What are target balls?
I'm glad you asked!
By Ralph Finch
Nowadays, hardly anyone knows what they are, but more than 100 years ago millions of people knew. From across the United States, throughout England, France, Germany, Italy and other European nations and on down to Australia, people young and old saw target balls in use. Common people to heads of state — U.S. presidents, Queen Victoria, the German kaiser, to name a few — saw target balls fly through the sky.
So, again, what are target balls?
You are probably familiar with trap shooting — the firing with a shotgun at round, clay disks thrown into the air — and perhaps you have even done it. But while clay shooting has been around for more than a hundred years, what came before it?
The colorful circus and wild west show brochures and posters, as well as the few period advertisements, present a rather glorified view of ball shooting. Its less-exciting reality is perhaps shown in this photo of two ordinary people shooting a few targets out of a very early and rather primitive trap (which seems to be using a rubber band to toss the ball a few feet). Perhaps the photo shows more: The house in back is large, indicating a rather financially successful farmer. The leaves are off the trees, suggesting late fall, when the summer crops are in and there is a little time to relax before settling in for winter.
The No. 1 answer is live bird shooting, where thousands and thousands of birds, particularly pigeons (which is why clay disks are still called "clay pigeons") were flung from traps and blown to bits. But from around 1876 to 1885, because of a decline in the availability of live birds as well as changing social attitudes, glass balls often were the target of choice, particularly in exhibition, circus and Wild West show shooting. These balls, similar in size and appearance to today's glass Christmas tree ornaments, were the "only substitute ever invented for the living bird," something that Annie Oakley is said to have had silk streamers stuffed inside, something that in one summer the Bohemian Glass Works (in New York City) was making at the rate of 1,250,000 over six months' time, something Buffalo Bill Cody chased after on horseback, "old ladies" darned socks on and babies allegedly cut their teeth on — all according to an 1878 ad! In their heyday, target balls sold for a little over a penny each; today one ball has sold for as much as $28,500, although "common" balls, generally in amber or blue, can be acquired for as little as $100.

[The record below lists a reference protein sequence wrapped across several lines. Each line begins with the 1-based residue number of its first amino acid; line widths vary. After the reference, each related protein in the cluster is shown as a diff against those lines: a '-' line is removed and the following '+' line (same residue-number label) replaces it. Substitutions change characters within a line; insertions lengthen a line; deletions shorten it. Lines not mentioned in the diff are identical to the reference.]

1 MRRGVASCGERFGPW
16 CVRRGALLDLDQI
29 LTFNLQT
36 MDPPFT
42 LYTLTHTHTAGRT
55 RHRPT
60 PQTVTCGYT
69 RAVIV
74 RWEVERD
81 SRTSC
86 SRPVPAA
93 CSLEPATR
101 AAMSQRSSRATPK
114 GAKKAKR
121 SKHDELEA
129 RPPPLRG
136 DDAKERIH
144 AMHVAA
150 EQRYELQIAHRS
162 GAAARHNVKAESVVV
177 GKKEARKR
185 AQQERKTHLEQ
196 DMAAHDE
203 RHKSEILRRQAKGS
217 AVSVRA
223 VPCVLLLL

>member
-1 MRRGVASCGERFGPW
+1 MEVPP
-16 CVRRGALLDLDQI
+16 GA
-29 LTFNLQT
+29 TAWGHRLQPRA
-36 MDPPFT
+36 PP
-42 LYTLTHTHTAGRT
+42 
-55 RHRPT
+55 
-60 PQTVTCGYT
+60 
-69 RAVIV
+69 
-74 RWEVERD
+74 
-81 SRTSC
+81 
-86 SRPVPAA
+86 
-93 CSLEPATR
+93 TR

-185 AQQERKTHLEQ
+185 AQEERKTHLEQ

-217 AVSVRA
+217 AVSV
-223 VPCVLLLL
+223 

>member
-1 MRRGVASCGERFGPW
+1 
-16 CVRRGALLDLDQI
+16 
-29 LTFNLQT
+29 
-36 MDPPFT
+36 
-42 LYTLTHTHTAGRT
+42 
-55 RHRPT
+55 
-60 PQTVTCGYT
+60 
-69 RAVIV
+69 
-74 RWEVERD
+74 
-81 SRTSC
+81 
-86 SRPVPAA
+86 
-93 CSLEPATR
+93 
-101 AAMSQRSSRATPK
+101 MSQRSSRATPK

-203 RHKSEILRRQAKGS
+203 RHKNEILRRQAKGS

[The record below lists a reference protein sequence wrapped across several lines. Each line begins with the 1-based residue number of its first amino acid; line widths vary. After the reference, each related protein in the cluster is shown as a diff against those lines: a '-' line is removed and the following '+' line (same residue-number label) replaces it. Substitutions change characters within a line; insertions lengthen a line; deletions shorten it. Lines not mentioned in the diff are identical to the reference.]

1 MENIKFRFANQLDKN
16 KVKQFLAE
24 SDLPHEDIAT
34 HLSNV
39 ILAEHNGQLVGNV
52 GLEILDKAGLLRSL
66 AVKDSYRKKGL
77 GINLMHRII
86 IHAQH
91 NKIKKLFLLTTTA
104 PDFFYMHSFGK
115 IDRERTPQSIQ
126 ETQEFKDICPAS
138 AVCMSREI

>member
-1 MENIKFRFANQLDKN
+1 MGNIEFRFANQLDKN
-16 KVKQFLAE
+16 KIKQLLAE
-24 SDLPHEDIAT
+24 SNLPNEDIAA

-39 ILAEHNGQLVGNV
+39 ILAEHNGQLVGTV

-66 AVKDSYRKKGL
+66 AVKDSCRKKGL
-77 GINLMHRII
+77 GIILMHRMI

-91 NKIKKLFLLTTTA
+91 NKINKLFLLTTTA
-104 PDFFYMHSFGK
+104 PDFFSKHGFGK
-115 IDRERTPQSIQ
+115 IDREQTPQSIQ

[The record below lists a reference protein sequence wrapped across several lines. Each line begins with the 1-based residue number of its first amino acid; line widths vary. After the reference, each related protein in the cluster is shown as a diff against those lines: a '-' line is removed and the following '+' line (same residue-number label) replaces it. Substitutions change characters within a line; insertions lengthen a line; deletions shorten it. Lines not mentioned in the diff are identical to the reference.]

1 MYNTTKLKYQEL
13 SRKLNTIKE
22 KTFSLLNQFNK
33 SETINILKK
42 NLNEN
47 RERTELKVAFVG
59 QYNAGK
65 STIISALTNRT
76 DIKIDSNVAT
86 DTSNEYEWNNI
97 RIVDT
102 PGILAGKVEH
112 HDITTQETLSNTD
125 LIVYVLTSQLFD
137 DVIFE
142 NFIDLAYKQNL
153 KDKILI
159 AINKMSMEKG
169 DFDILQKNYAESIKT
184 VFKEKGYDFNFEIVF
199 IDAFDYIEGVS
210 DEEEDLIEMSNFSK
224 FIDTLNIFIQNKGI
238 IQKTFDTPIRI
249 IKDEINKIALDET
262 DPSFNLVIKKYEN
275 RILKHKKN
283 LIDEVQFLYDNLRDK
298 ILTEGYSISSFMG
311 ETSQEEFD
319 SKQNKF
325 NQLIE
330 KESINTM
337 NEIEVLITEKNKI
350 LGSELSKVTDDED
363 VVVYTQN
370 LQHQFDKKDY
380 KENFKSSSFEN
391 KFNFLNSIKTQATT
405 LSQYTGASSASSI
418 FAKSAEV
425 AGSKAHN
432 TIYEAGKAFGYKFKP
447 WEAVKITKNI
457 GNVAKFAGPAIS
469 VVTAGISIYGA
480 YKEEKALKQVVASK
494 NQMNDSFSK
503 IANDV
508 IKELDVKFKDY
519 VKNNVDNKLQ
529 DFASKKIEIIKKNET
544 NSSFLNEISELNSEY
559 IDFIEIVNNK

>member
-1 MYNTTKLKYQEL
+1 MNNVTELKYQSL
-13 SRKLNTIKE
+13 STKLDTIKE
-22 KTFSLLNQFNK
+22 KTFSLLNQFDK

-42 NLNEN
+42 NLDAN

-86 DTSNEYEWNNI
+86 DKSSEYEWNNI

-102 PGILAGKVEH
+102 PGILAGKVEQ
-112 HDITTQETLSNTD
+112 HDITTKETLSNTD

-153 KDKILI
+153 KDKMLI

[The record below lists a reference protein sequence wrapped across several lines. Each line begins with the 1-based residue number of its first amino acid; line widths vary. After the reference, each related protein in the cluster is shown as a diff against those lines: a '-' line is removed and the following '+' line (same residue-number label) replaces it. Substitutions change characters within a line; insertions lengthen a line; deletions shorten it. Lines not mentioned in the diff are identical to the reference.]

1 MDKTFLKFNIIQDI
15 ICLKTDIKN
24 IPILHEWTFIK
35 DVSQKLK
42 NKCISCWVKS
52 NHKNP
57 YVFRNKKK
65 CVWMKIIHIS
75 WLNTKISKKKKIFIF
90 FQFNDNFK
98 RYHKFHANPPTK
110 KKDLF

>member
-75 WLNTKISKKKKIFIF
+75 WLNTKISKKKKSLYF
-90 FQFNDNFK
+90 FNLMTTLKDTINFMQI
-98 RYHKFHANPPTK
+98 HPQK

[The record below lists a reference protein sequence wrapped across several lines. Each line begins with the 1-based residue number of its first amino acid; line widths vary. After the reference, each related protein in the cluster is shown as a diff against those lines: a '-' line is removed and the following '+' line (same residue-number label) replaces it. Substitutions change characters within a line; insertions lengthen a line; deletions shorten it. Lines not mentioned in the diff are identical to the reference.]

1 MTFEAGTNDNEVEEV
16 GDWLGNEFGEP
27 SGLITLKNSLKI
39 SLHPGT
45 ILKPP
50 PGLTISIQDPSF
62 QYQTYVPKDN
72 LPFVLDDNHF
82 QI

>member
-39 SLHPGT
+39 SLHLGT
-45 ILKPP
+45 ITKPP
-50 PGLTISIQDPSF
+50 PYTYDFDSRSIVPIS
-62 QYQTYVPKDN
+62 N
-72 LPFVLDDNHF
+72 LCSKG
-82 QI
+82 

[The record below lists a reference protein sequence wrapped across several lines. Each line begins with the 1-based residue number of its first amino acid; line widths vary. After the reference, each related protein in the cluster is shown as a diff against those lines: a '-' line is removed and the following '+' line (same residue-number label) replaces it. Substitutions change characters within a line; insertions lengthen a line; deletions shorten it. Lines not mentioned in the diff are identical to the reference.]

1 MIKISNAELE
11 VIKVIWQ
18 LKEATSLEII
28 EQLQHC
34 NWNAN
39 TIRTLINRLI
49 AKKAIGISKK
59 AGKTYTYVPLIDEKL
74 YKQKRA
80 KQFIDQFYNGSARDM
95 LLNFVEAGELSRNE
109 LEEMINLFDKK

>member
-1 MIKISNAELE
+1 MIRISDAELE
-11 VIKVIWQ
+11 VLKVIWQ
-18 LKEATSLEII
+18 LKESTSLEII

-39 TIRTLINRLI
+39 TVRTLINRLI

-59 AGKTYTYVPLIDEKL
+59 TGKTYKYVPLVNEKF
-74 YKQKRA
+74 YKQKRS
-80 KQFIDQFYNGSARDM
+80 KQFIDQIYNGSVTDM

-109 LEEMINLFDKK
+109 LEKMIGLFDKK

This appears to be the trap the two men above are using. (Items that finally went into production didn't always look like those shown in the early ads.)
These glass orbs, once shot at by the hundreds and hundreds of thousands, are now hunted by a growing number of collectors for their rarity and their link to a colorful era long past. As a collectible, the diversity of patterns, colors and countries of origin, as well as the constantly increasing value, combine to make target balls a hobby that can't miss. Need more information?
I admit that I have no idea how or why target balls took over my life, but one has to accept one's fate! I am a collector who not only publishes a three-times-a-year, 68-page newsletter — "On Target!" — for target ball collectors ($40 U.S.; UK subscription is £30), but I am also half way through a 600-page book detailing the history (and value) of target balls and exhibition shooting in the 1870s-1890s.
I'll be happy to talk target balls or attempt to answer your questions; please write to me at: 34007 Hillside Court, Farmington Hills, MI USA 48335-2513, or call me from early morning to late evening at (248) 476-4893. If I don't answer, please leave your phone number and a message and I will return your call. You can also send me an email.
(I will buy and, occasionally, sell target balls. Plus, I am interested in buying target ball throwers.)
Ralph Finch is a longtime target ball enthusiast and collector, world traveler, and oneday author of the finest treatise ever seen on the subject of target balls. He publishes the 68-page On Target! newsletter three times a year, though people beg him to brighten their lives more often.